The panelists on Invandrare för Svenskar.
 

Critics in Sweden are divided over the new gameshow, in which ordinary Swedes have to guess whether celebrity immigrants are lying or telling the truth about their home cultures. 

Karolina Fjellborg, at Aftonbladet, called it a “potential flop”, which was “forced and painfully shallow”. 

“And yet her paper, Aftonbladet, has written about it several times!” Lindgren exclaims when I mention this.  “Some people think it’s too stupid and glossy. It’s had rave reviews and very critical reviews, which I think is perfect.”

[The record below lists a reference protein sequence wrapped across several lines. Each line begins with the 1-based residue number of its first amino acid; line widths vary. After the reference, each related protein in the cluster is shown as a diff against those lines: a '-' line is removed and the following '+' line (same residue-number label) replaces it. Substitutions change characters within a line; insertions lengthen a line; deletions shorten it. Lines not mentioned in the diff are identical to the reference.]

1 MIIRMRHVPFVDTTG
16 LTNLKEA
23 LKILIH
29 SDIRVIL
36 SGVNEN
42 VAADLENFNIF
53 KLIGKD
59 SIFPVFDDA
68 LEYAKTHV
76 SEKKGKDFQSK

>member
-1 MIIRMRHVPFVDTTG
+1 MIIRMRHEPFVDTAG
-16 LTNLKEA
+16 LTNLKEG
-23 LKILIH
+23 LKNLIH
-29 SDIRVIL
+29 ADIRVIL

He rejects the charge that the show treats a serious subject in too frivolous a way. 

“I’m an entertainer. I work in comedy. Of course, it’s superficial,” he says. “It’s a glossy game show on the surface, but underneath it’s a way to jokingly address the fact that we still think in these categories, that Sweden is a very segregated society, and we need to address that with more honesty.”

“The other point is that the idea of ‘immigrants’ as a group is absurd. It’s not a homogenous group. I think Swedes need to be faced with that, that the category is false. ‘Immigrants’ is useful as a statistical category, meaning people who actually migrated here. Most panelists in the show are born in Sweden, but Swedes tend to see them as immigrants anyway. For how many generations?”